Chemicals in the air.

The sun is blinding me as the cold forces my fists deep into my lined pockets. I'm walking into her, as she sets softly behind the Tall White Arches of the science center and eventually the Olympic Mountains will envelop her. The fleeting warmth of sun fading into the clear late winter night. 1962 World's Fair relics frame her golden laser beams.

I squint, my Brow Furled. Deepening the lines between my eyes. Why can't my "laugh lines" be the first to form? These are lines of concentration. Concern.

As I dip under the freeway, on that long stretch of sidewalk on The Mess between Dexter and 5th, I smell something in the air.

I expect to smell bodily fluids escaped from last nights exploits. The drunken smell of Bourbon Street the morning after. Of alleys in Pioneer Square. Toxic and rising.

I expect to smell car exhaust, as vehicles are trapped en route. As drivers brake and go and brake and go. Feet hovering over the gas pedal. Gears shifting. Lights metering the traffic through.

Then I realize what it is. I'm walking along a wall of gray paint over gray concrete. It has been painted out. Layers of stories, erased, covered, gone. Clean. Yet, toxic. Volatile organic compounds looming under the highway. Along the mess.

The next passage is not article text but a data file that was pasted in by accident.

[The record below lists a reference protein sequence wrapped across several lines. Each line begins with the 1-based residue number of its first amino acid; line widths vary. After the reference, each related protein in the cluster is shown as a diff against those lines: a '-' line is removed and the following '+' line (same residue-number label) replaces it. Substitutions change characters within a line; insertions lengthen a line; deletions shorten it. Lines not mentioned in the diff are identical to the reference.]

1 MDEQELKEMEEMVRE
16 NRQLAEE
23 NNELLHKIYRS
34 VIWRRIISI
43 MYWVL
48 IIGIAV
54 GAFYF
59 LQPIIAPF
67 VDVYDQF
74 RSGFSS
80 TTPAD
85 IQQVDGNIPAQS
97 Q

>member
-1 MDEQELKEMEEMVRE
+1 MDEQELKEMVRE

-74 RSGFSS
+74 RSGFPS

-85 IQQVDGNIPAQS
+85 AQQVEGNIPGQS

Quieting as she sets. The underpass further darkens. All that's left is that scent. The scent of chemicals in the air.

1 comment:

  1. This very post is why I have to believe in some sort of spiritual afterlife. Because this world, this toxic world, where you may as well take in a big exhalation right now because in a moment it will be even more toxic, just isn't good enough.

    In my afterlife there are no pollutants. (You are welcome there.)
    Everything is beautiful and pure.
    And to believe this helps me to not slip into hopelessness.